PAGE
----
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  • Message 1. 

    Posted by Anushka (U15402927) on Thursday, 21st February 2013

    Hello Teachers

    The sentences below were posted by another learner asking where he should place "only" to emphasize.

    1) I only drink coffee on Sunday.
    2) I drink only coffee on Sunday.
    3) I drink coffee only on Sunday.
    4) I drink coffee on Sunday only

    two teachers had answered and given the meanings of individual sentence as below.

    1) On Sunday ‘I’ do not drink any beverage other than coffee.
    OR
    ‘I’ do not drink coffee on any day other than Sunday.

    2) On Sunday ‘I’ do not drink any beverage other than coffee.

    3) ‘I’ do not drink coffee on any day other than Sunday.
    .
    4) ‘I’ do not drink coffee on any day other than Sunday

    I too would like to ask a few questions.

    1. In first sentence “I only drink coffee on Sunday.” Doesn't it put the emphasis on the verb ‘drink’? Meaning something like ‘The only thing I do with coffee is drink, not anything other than that’.
    Can’t we emphasize ‘verbs’ using “only” as in?
    ‘She and I only discussed the matter’.
    ‘I only take part in the game but I don’t really want to win.’

    2. ‘I drink coffee on Sunday only.’ Is using ‘only’ at the very end of the sentence natural and correct?

    Thank you
    Anushka




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  • Message 2

    , in reply to message 1.

    Posted by OldRover_KE (U10528653) on Thursday, 21st February 2013

    1. 'I only drink coffee on Sunday' is ambiguous. As has been noted earlier , it can mean

    'I don't drink coffee on any other day of the week'
    or
    'On Sunday I drink only coffee (no tea, no wine, no beer, no water).'

    Your suggestion that on Sunday the only thing you do with coffee is drink it (rather than, say, wash the car with it or sprinkle it round your roses) is frankly highly unlikely.

    The word 'only' in 'She and I only discussed the matter' does indeed emphasise the verb (we only discussed it; we didn't make any decisions or do anything else about it), as it does in 'I only play the game for fun; I don't really want to win'.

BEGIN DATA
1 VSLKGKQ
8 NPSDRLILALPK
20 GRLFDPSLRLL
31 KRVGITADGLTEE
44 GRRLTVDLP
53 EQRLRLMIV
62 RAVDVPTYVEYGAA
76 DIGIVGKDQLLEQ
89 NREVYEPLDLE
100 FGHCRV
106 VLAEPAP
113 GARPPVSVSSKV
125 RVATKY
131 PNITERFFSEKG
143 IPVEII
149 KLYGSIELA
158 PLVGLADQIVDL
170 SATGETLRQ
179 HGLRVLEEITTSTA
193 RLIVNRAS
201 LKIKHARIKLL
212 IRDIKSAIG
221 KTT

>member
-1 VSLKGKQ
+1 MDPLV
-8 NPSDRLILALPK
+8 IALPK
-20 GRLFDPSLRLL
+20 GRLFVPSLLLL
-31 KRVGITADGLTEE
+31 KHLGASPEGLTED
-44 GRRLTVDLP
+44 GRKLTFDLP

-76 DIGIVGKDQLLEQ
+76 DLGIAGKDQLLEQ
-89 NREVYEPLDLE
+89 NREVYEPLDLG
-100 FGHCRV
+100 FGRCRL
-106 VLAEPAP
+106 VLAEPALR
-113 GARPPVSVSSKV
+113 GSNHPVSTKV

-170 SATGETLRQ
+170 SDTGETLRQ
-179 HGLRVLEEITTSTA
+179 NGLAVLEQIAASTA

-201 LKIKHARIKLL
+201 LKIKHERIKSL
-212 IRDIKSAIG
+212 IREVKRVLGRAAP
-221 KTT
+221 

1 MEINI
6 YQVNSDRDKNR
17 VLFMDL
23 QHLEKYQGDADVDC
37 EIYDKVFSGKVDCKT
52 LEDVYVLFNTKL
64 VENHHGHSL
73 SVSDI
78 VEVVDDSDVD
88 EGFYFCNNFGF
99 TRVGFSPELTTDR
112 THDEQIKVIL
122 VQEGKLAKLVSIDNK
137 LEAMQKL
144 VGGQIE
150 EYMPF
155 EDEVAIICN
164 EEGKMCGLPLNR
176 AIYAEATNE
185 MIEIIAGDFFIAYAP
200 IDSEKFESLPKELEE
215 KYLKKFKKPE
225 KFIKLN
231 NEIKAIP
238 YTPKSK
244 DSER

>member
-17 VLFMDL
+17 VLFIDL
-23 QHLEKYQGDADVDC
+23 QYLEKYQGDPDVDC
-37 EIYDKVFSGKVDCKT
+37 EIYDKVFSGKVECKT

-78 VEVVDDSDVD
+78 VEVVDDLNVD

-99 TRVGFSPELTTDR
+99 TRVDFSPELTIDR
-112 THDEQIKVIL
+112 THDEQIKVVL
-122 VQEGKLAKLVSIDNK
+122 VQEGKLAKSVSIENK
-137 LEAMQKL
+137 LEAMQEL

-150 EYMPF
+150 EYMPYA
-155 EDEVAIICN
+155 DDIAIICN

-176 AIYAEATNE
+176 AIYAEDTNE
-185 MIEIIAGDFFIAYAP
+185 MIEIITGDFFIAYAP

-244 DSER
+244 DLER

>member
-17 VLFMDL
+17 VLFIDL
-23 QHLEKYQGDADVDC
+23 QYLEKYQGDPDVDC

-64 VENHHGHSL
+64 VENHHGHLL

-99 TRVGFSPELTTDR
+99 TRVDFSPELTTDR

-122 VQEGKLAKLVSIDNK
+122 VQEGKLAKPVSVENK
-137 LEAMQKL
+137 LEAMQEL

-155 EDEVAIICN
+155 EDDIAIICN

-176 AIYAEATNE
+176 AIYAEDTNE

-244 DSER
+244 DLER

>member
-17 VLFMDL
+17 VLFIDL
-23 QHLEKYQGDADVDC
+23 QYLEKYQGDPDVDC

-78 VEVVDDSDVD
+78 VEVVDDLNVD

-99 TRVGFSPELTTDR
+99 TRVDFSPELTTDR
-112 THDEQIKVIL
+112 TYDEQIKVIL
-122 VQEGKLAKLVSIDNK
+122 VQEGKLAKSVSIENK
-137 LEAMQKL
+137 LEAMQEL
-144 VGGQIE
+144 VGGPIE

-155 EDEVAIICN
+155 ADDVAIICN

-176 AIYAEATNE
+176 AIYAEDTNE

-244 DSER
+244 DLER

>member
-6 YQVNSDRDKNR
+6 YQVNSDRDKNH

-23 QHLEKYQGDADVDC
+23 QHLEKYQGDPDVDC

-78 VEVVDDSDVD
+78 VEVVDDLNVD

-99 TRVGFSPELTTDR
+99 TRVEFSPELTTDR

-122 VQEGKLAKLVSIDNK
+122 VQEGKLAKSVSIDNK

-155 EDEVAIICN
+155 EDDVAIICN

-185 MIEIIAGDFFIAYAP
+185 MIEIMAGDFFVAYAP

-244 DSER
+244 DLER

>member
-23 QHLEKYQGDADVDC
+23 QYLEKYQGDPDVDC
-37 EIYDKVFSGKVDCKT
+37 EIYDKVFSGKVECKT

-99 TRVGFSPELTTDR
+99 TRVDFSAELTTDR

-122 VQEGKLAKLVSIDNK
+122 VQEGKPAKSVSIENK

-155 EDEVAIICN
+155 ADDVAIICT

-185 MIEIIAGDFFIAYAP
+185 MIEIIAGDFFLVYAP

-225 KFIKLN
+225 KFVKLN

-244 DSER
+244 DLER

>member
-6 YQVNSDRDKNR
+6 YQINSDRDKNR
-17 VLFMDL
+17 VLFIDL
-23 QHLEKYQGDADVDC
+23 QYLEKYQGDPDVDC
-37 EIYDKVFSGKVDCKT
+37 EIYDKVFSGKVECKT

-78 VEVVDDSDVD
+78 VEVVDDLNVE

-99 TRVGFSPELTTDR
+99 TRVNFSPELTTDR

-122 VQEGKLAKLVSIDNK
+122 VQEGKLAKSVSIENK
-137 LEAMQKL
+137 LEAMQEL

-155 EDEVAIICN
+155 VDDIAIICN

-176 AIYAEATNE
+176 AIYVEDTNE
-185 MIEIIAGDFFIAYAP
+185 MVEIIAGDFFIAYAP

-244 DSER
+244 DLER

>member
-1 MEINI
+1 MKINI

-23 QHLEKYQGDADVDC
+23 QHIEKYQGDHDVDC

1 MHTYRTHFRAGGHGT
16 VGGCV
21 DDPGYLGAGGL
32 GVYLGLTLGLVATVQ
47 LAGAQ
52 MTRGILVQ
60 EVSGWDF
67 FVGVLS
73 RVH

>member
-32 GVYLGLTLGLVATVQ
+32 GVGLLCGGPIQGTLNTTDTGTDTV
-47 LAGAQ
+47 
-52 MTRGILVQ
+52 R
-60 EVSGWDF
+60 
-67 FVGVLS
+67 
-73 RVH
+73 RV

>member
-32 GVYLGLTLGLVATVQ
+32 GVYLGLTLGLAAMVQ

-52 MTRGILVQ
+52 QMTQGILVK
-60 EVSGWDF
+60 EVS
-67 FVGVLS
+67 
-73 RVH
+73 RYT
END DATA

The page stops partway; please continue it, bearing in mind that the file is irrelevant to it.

2. ‘I drink coffee on Sunday only’ is natural, correct and – above all – unambiguous.

    Rover





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  • Message 3

    , in reply to message 2.

    Posted by OldRover_KE (U10528653) on Saturday, 23rd February 2013

    Native speakers often misplace 'only'.

    In a Publix supermarket in Florida is a sign in the beer section which reads

    BEER ONLY SOLD AFTER 10AM ON SUNDAYS.

    Can you spot the ambiguity there?

    Rover

    Report message3

  • Message 4

    , in reply to message 3.

    Posted by Anushka (U15402927) on Saturday, 23rd February 2013

    Hello Rover
    Thank you very much for your explanation on that. Rover even though my suggestion is unlikely, it does put the emphasis on the “verb” as you explained in your example sentence “'She and I only discussed the matter” doesn’t it?
    With the second sentence I thought it was wrong because I have not been familiar with that structure but after reading your explanation now I know it. So Rover could you please tell me which sentence structure is more common in the language? 1 or 2?

    1. “I drink coffee only on Sunday”.
    2. “I drink coffee on Sunday only”


    Thank you
    Anushka

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  • Message 5

    , in reply to message 3.

    Posted by Anushka (U15402927) on Saturday, 23rd February 2013

    Native speakers often misplace 'only'.

    In a Publix supermarket in Florida is a sign in the beer section which reads

    BEER ONLY SOLD AFTER 10AM ON SUNDAYS.

    Can you spot the ambiguity there?

    Rover 
    Hello Rover

    that sentence doesn't seem right to me Rover. I think it is grammatically wrong and what about if I rephrase it like

    "Beer is sold only after 10 am on Sundays"

    Rover could you explain why 'is' was also omitted? by the way where would you teach us after they close the message board? Rover in the sentence above should I use 'close' or 'closed'?

    Thank you
    Anushka

    Report message5

  • Message 6

    , in reply to message 5.

    Posted by OldRover_KE (U10528653) on Saturday, 23rd February 2013

    It's not a sentence, but a sign or a notice, which like news headlines omit unessential words for the sake of brevity.

    I shall join mustardland when they CLOSE this message board.

    Rover

    Report message6

  • Message 7

    , in reply to message 6.

    Posted by Anushka (U15402927) on Sunday, 24th February 2013

    Hello Rover

    Thank you very much for your explanation. According to your explanation ‘auxiliary verbs’ are omitted in those situations but why?. So Rover could you please tell me which sentence structure is more common in the language? 1 or 2?

    1. “I drink coffee only on Sunday”.
    2. “I drink coffee on Sunday only”

    And in the question below
    “Where would you teach us after they close the message board?” Rover in the sentence above should I use 'close' or 'closed? I have already joined mustardland board and asked several questions there, that is also good and there are good teachers too.

    Thank you
    Anushka

    Report message7

  • Message 8

    , in reply to message 3.

    Posted by csepelside (U14745460) on Sunday, 24th February 2013

    Hi, OldRover!

    BEER ONLY SOLD AFTER 10AM ON SUNDAYS.

    If I have understood your explanation correctly then I tell you my suggestion why the above sentence is ambiquous.

    It can mean:

    1. Only beer (nothing else!) is sold after 10 AM.
    2. Beer is sold only after 10AM. (not earlier than 10AM)

    Am I right?

    Report message8

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